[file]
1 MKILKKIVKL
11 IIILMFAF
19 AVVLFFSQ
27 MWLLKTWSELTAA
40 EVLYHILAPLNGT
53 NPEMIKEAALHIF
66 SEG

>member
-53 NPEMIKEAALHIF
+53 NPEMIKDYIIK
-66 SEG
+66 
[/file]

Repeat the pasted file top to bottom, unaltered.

1 MKILKKIVKL
11 IIILMFAF
19 AVVLFFSQ
27 MWLLKTWSELTAA
40 EVLYHILAPLNGT
53 NPEMIKEAALHIF
66 SEG

>member
-53 NPEMIKEAALHIF
+53 NPEMIKDYIIK
-66 SEG
+66 